The Newton County Board of Commissioners (BOC) held a lengthy work session November 5, 2014 to hear a progress report on the Bear Creek Reservoir. Recent criticism of the project by federal agencies, several state environmental groups and local residents generated a call for an update on the project.
Water supply expert and county attorney Tommy Craig provided an hour long slide presentation to justify the project that included power point slides, a display of his impressive resume and that of his chief consulting engineer, and because of global warming.
The Chairman, County Manager and four members of the Board of Commissioners were apparently so impressed by the presentation that they did not ask any questions of Mr. Craig, even though they are the ones who ultimately must decide the fate of this project. Their silence was troubling indeed given the enormous cost and uncertainty about the actual need for this new reservoir.
Commissioner Nancy Schulz did ask Mr. Craig the big question which was how much has the county paid for the Bear Creek Project so far? Mr. Craig said he did not know and Mrs. Schulz responded that the county’s accounting office calculated that the project costs were approximately $21.7 million since the late 1990s. While that number needs further confirmation, it is the best estimate that has been offered to date. In fact, previously requests for that information have gone unanswered by county officials.
Mr. Craig’s presentation concluded that the reservoir should be constructed in the near future despite lingering questions about the actual need for Bear Creek and what alternative water sources ought to be investigated. However, as Newton County residents who have followed this debate closely, we ask that no additional money be spent on the Bear Creek Project until the BOC fulfills their lawful responsibility to fully evaluate it. The BOC should immediately take the following actions:
1. The BOC must become fully engaged with the management of this project by moving all decision making into the County Chairman’s office. County Manager Tom Garrett is a registered engineer and should be capable of providing the oversight and cost control that has obviously been missing since the start of the Bear Creek Project.
2. The BOC should order an independent audit of all expenditures on the Bear Creek Project from inception to present. The possibility that over $21 million has already been spent is horrifying to taxpayers and water customers. An audit needs to identify exactly how much has been spent, to whom were payments made and what county budget accounts have been used to pay for this project in the past. This is essential to restore a measure of credibility and transparency to the BOC and to this project.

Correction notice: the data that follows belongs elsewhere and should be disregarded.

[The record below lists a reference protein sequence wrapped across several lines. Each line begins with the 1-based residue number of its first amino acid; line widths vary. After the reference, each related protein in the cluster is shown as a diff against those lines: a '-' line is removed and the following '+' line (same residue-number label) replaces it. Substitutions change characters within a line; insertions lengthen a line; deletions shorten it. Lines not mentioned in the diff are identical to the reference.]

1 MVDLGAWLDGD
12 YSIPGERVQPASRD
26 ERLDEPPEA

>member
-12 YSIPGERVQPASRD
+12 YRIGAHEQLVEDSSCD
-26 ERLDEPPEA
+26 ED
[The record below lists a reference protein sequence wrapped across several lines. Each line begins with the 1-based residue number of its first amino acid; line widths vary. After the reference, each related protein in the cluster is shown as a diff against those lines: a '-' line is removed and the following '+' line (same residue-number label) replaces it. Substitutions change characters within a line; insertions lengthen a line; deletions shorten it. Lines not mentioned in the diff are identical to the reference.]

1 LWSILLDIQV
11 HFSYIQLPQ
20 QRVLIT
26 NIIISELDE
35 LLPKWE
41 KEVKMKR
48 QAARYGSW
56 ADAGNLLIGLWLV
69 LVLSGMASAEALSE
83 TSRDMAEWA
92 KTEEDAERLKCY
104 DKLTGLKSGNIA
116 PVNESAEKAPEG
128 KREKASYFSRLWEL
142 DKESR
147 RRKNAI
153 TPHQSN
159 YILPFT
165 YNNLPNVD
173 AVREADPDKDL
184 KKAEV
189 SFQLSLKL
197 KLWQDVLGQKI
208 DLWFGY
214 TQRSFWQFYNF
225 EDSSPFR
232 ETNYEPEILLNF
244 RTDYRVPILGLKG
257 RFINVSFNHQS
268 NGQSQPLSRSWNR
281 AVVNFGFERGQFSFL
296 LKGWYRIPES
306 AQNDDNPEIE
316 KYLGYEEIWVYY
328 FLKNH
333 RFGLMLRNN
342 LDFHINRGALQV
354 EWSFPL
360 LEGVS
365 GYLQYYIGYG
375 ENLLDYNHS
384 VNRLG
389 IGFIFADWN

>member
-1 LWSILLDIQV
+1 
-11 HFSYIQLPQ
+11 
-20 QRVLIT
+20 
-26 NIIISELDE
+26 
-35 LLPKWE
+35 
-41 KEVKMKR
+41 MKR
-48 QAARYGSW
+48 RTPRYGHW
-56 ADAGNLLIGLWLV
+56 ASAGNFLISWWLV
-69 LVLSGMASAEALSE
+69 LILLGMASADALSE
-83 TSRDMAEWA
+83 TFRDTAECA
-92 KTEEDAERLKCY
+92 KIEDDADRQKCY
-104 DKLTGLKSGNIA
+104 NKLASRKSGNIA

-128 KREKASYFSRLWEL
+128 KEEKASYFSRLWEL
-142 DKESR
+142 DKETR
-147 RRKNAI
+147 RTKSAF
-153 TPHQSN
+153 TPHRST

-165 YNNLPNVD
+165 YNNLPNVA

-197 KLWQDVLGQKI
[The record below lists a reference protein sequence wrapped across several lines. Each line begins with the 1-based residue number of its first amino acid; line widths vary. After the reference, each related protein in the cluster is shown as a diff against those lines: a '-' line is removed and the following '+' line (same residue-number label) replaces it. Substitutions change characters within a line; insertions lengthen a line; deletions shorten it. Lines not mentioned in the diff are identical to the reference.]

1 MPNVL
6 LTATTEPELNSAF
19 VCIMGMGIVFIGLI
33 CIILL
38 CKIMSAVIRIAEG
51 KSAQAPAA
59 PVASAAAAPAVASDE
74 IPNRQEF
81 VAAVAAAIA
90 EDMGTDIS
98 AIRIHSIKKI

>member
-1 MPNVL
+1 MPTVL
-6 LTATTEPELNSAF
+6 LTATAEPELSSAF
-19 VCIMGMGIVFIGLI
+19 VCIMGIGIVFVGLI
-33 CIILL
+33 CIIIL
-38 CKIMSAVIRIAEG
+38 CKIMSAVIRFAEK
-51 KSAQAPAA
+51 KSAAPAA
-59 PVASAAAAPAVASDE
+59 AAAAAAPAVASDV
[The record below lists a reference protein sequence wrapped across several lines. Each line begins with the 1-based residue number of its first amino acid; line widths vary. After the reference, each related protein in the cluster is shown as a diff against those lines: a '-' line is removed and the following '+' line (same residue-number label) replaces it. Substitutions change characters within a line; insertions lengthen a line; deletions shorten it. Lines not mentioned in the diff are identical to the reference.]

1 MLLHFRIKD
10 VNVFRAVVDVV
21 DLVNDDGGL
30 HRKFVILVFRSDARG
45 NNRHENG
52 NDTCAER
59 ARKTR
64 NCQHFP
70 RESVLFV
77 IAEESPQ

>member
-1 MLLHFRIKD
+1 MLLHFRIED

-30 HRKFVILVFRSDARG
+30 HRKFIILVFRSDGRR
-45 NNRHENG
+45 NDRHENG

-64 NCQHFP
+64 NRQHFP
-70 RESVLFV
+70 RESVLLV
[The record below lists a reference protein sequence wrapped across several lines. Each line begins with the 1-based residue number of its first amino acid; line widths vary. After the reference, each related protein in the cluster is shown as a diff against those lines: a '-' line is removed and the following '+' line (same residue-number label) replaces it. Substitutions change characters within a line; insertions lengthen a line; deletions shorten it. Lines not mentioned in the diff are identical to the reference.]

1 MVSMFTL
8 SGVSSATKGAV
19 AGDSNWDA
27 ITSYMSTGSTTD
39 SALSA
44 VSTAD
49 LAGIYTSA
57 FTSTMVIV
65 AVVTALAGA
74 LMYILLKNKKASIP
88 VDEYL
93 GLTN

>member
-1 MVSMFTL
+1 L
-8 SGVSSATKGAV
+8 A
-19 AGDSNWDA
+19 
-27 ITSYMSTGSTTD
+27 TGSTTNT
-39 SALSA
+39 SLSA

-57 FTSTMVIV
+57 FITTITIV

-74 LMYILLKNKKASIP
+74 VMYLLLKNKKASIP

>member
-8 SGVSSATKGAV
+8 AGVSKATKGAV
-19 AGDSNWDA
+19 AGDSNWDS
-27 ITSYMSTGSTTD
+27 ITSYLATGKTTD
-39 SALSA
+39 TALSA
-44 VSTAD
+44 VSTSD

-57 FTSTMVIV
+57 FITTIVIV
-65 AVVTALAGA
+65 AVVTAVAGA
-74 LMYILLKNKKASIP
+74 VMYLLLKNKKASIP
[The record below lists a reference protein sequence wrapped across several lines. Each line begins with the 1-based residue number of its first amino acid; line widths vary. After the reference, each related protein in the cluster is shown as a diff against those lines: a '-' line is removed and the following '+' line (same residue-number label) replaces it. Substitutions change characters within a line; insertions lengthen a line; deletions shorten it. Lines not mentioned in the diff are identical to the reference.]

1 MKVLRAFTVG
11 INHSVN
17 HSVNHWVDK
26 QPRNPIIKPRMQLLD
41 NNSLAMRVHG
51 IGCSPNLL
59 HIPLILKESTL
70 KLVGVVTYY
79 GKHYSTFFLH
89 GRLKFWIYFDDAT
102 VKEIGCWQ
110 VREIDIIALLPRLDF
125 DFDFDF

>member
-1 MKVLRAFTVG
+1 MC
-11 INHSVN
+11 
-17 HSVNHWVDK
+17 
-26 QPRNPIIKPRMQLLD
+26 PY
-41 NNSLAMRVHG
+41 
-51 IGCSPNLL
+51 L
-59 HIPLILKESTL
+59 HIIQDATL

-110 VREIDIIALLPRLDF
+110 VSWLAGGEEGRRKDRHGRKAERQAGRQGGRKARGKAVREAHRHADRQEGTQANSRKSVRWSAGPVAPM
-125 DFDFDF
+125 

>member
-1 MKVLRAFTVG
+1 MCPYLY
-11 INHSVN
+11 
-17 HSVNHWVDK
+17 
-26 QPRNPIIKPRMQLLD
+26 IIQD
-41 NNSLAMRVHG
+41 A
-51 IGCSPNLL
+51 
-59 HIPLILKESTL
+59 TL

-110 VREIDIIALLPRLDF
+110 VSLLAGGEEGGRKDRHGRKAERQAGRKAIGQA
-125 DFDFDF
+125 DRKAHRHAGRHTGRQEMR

3. Conduct an independent third party assessment of the future water demand for the county up to 2050. The $100 million cost of the Bear Creek Reservoir and related facilities can be paid only if it is built when needed and not decades before. Current demand estimates are suspect due to the financial benefits that could accrue to those involved in promoting, designing and building the new reservoir.
4. If an objective analysis shows a genuine need for additional water supplies, the BOC should thoroughly evaluate all alternatives from a cost-benefit standpoint and based on their impact on taxpayers and water customers. County commissioners need to look closely at what structural changes, if any, could be made to Lake Varner and City Pond so they could produce more water. In addition, obtaining future water from Rockdale and/or Walton County should be considered because both counties have excess supply. That will be especially true of Walton County when their Hard Labor Creek Reservoir fills in 2017. Our needs are not immediate so there is plenty of time to study alternatives that could be significantly cheaper and more advantageous for our future economic development.
5. Obviously, the first priority to increase our overall water supply is to treat and deliver all that is available in Lake Varner. Therefore, the BOC should review the $24 million in corrective actions needed at the Cornish Creek Water Treatment plant. The recent Krebs study says it cannot produce the 25 million gallons per day (mgd) it was supposed to provide after its last upgrade. If it can produce only 18 mgd now, as Mr. Craig claims, the county should consider how to correct the problems and how to recover costs from the engineers and construction company that designed and built a flawed facility.
6. The Master Water Plan provided by Krebs Engineering should be evaluated by all local government partners such as the various cities and the Newton County Water and Sewerage authority. Deficiencies in the $240,000 plan should be identified and corrected at no additional cost to the county. The plan’s recommendation to close the Williams Street Treatment Plant should be revisited.
If these steps are taken, county officials will be in a position to make a responsible, informed and cost conscious decision about the future of the Bear Creek Project. If this is not done, the BOC will be dependent on the advice of those whose motives may be their own monetary gain. And, taxpayers and water customers will continue to be the victims of wasteful spending and poor decision making by county officials.